“Indies” Must Die

Before anyone calls the police and starts reporting me for conspiracy to commit develocide, or equally irate people start calling me out for wishing for the destruction of one of the most innovative and fun areas of the gaming industry, the title of this piece refers to my wish for the term ‘indies’ to be put down – not the developers or the games themselves. Why should the term be retired? For me, even from its inception, the term ‘indies’ has been meaningless and, if anything, has turned into a stick to beat games/developers/critics/gamers with.

To clarify, indie games are video games created by individual developers or small teams, generally without video game publisher financial support. With the advent of Steam and the introduction of digital distribution, the term came into more frequent use. However, technically, the garage developers who created games for some of the first consoles could be described as indies themselves so its history is not overly specific.


Even its definition is starting to become stretched nowadays – games like Valiant Hearts and Grow Home are being described as indie games, despite the fact that they are published by some of the biggest names in video games publishing. Other titles, like Minecraft, which may have started out as indie games, have now been incorporated into the business plans of huge corporations. While there are still games that meet a more strict definition of the term, where do you put games that utilise Sony’s Pub Fund for instance, a program that developers can use to get advance royalty payments for self-published games that are optioned by Sony for their PlayStation platforms?

For me, the term ‘indie’ is now redundant. With Sony’s Instant Games Collection and Xbox’s Games with Gold services, everyone now has access to multiple titles without any additional cost that fit the definition. Due to the promise of ‘free’ games every month, some consumers have been complaining when what they consider to be lesser titles are offered. This begins to tarnish their views of indie games in general and thus the term itself. For instance, Sony’s reliance on smaller titles to bolster its relatively lacklustre game library in its first year saw its console being labelled the IndieStation – as if this was a bad thing!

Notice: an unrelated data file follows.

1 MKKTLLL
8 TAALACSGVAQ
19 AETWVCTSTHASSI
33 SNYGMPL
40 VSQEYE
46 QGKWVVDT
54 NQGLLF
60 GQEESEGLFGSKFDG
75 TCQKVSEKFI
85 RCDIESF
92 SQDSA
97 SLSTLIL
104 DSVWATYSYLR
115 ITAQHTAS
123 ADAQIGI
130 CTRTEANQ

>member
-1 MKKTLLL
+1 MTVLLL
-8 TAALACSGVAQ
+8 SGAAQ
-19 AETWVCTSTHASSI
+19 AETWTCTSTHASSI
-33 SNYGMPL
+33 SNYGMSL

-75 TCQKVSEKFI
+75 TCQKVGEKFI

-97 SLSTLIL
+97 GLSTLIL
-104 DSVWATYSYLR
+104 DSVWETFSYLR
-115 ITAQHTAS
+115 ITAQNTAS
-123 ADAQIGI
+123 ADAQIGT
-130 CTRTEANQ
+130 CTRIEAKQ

When the question of integrity within games journalism and the industry as a whole was raised in the last year, instead of pointing out the large publishers and corporately-owned websites that cover their games while accepting advertising money from them (which would seem to be the most obvious target for discussion), people looked to indie developers instead. This animosity was seemingly present before the questions were even asked.

Scrolling through Metacritic scores and game of the year lists will tell you that games we describe as indie have no issues offering some of the best experiences available for gamers. Games like Velocity 2X have earned my own personal game of the year award for instance (giant gold stars in my mind). Dropping the term ‘indie’ may finally allow these games to be judged as simply games and avoid the ire of some of the more narrow-minded and shallow among us.


If there ever was a time to abandon ‘indie’ as a descriptor, it is now. At this point, these games have proven to the gaming populace that they deserve more than an isolating moniker. Instead of separately categorising games like Thomas Was Alone and Stealth Inc. as indie platformers, they should be placed beside titles like Rayman and Super Mario Bros. and given equal footing for consumers.

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